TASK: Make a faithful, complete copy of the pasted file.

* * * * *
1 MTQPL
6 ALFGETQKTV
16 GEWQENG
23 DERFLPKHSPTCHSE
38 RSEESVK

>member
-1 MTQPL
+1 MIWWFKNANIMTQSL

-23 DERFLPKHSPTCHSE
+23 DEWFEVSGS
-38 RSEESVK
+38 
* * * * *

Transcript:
1 MTQPL
6 ALFGETQKTV
16 GEWQENG
23 DERFLPKHSPTCHSE
38 RSEESVK

>member
-1 MTQPL
+1 MIWWFKNANIMTQSL

-23 DERFLPKHSPTCHSE
+23 DEWFEVSGS
-38 RSEESVK
+38 